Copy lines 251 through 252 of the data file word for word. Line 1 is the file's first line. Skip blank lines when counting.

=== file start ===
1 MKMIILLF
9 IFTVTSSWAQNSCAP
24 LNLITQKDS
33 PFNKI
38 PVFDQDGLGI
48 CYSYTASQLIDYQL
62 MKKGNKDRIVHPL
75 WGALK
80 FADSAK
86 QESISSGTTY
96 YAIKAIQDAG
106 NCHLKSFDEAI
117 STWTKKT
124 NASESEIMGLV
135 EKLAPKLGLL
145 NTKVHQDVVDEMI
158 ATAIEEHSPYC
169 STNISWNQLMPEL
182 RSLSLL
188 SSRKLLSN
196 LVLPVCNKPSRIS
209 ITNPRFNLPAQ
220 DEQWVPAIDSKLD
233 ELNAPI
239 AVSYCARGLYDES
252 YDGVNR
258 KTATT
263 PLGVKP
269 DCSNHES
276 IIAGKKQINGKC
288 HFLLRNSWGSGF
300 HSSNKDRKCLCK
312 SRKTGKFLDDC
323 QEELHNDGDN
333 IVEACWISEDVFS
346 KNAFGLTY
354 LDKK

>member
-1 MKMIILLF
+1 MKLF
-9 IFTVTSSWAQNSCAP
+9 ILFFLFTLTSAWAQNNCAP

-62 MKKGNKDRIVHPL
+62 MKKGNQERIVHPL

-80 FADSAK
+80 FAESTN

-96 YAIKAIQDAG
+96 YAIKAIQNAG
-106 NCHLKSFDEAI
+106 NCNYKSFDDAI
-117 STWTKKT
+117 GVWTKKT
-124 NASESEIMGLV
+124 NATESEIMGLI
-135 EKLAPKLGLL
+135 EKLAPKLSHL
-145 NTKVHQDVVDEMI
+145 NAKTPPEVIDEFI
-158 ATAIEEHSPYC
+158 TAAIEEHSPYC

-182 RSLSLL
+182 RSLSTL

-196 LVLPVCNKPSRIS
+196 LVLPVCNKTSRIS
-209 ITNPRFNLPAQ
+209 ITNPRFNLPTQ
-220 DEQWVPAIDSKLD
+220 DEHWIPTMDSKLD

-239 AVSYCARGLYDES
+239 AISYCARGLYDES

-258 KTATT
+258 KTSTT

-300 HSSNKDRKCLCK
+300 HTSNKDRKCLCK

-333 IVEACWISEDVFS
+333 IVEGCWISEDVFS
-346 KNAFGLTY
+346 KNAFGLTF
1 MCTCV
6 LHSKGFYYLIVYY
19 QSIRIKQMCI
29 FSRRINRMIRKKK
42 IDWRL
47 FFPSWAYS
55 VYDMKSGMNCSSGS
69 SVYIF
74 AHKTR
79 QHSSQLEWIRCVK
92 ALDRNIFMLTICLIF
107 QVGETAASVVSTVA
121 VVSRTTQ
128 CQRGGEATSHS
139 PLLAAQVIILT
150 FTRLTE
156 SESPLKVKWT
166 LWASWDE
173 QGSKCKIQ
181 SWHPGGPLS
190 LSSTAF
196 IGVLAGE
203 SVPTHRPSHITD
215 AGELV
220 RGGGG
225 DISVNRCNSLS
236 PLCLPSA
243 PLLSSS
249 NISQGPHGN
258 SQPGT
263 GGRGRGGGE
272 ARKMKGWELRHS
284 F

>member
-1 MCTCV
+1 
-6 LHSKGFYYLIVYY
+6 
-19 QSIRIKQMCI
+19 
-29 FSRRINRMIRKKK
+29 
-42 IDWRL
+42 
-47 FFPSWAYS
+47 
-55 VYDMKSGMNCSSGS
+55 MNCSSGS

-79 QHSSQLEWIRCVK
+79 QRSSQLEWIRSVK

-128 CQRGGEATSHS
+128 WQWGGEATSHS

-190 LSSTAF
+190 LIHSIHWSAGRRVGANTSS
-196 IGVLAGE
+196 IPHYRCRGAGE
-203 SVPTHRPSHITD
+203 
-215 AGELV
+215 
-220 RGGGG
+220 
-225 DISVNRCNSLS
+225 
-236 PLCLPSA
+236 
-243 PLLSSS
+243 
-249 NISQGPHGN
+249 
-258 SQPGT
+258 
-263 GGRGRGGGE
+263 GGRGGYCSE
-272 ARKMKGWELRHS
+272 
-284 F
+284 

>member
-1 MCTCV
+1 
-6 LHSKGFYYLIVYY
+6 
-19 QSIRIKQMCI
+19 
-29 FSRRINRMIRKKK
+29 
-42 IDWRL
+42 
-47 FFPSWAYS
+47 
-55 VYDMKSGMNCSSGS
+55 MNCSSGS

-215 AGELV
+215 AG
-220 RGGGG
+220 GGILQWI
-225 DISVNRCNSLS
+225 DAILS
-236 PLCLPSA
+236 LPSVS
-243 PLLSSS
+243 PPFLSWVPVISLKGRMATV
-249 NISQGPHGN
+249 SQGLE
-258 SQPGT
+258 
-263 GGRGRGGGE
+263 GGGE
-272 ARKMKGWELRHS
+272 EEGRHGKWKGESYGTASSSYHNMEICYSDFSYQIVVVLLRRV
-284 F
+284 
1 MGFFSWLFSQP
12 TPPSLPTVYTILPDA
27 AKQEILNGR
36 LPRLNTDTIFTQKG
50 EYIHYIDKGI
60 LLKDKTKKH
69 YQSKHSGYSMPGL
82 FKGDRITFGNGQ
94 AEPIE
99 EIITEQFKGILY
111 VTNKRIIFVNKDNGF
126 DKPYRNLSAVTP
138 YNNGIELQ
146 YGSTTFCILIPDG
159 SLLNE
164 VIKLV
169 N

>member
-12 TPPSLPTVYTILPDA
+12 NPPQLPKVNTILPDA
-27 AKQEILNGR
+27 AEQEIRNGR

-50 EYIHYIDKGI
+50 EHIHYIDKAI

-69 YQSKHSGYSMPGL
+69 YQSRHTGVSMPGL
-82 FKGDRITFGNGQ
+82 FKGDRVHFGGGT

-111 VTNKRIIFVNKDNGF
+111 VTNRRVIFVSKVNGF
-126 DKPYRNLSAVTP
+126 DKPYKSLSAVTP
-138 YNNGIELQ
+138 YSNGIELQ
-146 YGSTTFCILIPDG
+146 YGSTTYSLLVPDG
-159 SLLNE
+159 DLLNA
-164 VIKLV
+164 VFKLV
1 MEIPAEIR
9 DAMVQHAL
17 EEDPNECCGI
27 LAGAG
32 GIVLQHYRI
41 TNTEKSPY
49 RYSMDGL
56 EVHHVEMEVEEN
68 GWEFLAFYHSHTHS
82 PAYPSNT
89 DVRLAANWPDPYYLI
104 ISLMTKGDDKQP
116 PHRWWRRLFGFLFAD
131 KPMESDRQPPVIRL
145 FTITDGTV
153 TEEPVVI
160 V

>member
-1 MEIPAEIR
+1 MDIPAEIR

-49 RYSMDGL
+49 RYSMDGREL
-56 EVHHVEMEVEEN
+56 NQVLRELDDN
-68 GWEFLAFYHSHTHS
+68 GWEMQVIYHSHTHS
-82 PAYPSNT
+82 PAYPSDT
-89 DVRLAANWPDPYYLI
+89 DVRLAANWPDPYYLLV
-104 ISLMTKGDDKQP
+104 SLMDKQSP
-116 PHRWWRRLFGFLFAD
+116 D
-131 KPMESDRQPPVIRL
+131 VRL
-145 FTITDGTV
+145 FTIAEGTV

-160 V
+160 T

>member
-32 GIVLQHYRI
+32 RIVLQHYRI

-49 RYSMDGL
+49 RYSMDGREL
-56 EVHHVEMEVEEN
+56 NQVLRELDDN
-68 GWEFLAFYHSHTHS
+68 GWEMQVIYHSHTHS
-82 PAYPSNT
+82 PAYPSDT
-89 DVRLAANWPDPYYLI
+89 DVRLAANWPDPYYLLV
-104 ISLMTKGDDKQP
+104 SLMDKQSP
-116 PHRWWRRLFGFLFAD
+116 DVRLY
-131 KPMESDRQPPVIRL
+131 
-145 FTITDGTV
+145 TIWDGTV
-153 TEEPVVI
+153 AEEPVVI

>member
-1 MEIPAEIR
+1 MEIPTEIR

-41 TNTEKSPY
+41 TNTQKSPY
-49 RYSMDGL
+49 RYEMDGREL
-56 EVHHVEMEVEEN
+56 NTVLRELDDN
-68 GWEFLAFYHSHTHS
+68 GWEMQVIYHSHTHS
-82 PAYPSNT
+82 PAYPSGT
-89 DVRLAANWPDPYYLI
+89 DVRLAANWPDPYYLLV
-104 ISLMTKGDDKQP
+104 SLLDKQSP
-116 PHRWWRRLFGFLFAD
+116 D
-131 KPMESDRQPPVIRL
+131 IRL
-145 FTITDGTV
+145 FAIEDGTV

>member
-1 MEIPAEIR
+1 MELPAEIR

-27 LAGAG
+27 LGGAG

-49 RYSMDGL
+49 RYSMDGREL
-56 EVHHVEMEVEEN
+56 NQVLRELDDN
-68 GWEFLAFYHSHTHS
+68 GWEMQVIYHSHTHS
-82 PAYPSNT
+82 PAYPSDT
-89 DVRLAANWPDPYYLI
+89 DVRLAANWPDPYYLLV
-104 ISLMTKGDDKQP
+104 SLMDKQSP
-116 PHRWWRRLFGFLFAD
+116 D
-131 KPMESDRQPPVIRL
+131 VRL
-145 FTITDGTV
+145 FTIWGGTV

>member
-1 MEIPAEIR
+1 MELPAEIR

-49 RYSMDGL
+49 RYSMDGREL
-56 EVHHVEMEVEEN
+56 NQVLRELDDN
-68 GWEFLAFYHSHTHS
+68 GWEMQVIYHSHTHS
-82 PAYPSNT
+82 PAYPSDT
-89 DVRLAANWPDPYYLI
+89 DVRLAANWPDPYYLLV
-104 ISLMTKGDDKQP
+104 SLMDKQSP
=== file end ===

+1 MDIPAEIR

-49 RYSMDGL